As mentioned previously, whilst at Orgreave it had come to my attention that a couple of Black-Winged Stilts had turned up at RSPB Middleton Lakes in Staffordshire. This was a realistic twitch for the afternoon as it would only take an hour to get there by train, and then another hour walking. On the bus back I exploited the free WiFi and concluded it was possible, but could not decide if I was really going to pull it off. Both trains meant I had time to go home first, and whilst at home I continued my research and found, to my joy, that it would only cost £20 by train, not the £40 that I had seen on the app. With that in mind I bought the ticket and set off...
I arrived at the site 2 and a half hours later. The trains had been very organised and true to the schedule. I had then power walked the 2 and a half miles from the station to the reserve. My face must have been one of fierce determination. I heard a cettis warbler as I entered the reserve, but marched on, a small crowd were watching something (Garganey as it happened) but I kept going and made it to the Stilts in fine time.
As I approached the stilts I came round from the trees obscuring the path so I could see the small mob of twitchers. At the back of the pack I could see one of the twitchers checking me out with his bins, but even without bins I could see who it was; Matt Bruce, the now ex-chairman of the NGBs. Its crazy that of my 4 major twitches this year we have met up at half of them completely by chance. Haha, what were the odds.
Anyway, back to the stilts. I set up the scope and picked them out straight away with Matt's help. They were rather distant unfortunately but I did manage some record shots both with the SLR and with digiscoping. None of them are exceptional but they are clear enough and show exactly what you want them to. Despite their distance, the two stilts were fantastic. They were feeding regularly, as well as preening and even washing, as well as sleeping. But since there were two, when one was sleeping the other was usually doing something. They were so leggy, the way they strutted round. At one point one was even chased by a black-headed gull which allowed me to see it in flight. Sadly we were looking straight into the sun, and as the afternoon drew on the glare became very strong, until the stilts could not be made out in it, and hence many of my photos have been tortured by photoshop to try and bring the stilts out more. At one point they were joined by a pair of avocets, which were a yeartick, so I also got some photos of these two closely related birds together.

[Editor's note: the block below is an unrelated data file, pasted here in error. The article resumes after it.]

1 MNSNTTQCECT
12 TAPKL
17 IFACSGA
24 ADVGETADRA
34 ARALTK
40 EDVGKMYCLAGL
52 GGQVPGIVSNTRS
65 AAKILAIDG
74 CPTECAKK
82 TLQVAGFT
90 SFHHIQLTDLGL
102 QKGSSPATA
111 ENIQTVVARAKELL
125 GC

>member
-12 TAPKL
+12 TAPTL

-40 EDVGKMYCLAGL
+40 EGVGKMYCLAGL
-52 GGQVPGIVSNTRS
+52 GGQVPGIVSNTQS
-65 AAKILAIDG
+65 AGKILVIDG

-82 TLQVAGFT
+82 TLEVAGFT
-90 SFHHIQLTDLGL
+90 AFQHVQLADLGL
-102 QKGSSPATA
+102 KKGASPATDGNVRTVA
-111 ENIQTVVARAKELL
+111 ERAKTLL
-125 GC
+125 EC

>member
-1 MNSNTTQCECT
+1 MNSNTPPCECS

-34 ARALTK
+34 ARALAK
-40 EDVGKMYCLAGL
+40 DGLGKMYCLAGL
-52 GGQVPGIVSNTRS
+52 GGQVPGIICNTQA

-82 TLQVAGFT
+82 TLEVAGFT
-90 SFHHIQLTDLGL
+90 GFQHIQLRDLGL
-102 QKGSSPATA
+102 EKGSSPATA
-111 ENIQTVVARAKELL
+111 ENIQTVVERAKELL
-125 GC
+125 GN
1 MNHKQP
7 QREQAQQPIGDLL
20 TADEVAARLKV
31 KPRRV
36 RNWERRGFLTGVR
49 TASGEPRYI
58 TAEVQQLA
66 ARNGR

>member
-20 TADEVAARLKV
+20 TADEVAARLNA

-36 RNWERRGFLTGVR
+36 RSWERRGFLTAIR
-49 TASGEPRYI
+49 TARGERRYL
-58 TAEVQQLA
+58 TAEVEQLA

-Black-Winged Stilt and Avocet
After watching the stilts for about 2 and a half hours, with a brief intermission to the hide for a look, I decided to head off to pick up some of the other things on the reserve, Matt had already left with his girlfriend, and my train was not until 8.00 so I had about an hour to run round and see some of the other stuff.
On the yeartick front I got a bumper crop. Whilst watching the Stilts a distant Marsh Harrier had flown over, and a Common Tern dropped in briefly onto the marsh before flying off to the scrape overlooked by the hide. The yeartick of the moment from this spot was a Green Sandpiper feeding along the edge of the scrape, but it was very distant. Once I left though I stumbled across 2 more which were a little closer and allowed me to get a record shot for the year. They were an unexpected addition to the yearlist make no mistake. Also notice the Little Ringed Plover photobombing the record shot in the bottom right corner!
I mentioned the Garganey earlier and that's where I headed. It did not take me long to pick it out but it was distant and was keeping very close to the reeds, often drifting in and remaining hidden for long periods of time. But when it was showing it showed well, dabbling along the edge of the reeds before getting out and having a preen. I tried to take a few shots but they were no more than record standard so I only included one.
Thats how I finished off the day. I got a very enjoyable and relaxed walk back to the train station along the canal in lovely evening sunshine whilst being assaulted by midges. Along the way I had views of Blackcap and Chiffchaff as well as a host of commoner species.
In the end I made it back to Sheffield for just after 9.00, so what had started as a fairly relaxed day out at Orgreave had turned into a mad one and ended up with a lovely rarity, my first lifer since Lady A and my 249th species. And the fact that they were such lovely birds.
BOOM! What a days birding!!
RSPB Middleton Lakes: Black-Winged Stilt, Avocet, Green Sandpiper, Shoveler, Little Ringed Plover, Shelduck, Marsh Harrier, Common Tern, Gargany, Lapwing, Long-Tailed Tit, Oystercatcher, Black-Headed Gull, Mute Swan, Canada Goose, Graylag Goose, Common Teal, Woodpigeon, Blackbird, Great Tit, Blue Tit, Coot, Moorhen, Mallard, Kestrel, Dunnock, Robin, Cormorant, Great Crested Grebe, Tufted Duck, Chiffchaff, Blackcap, Feral Pigeon, Lesser Black-Backed Gull, Grey Heron, Magpie, Carrion Crow, Gadwall, Common Buzzard,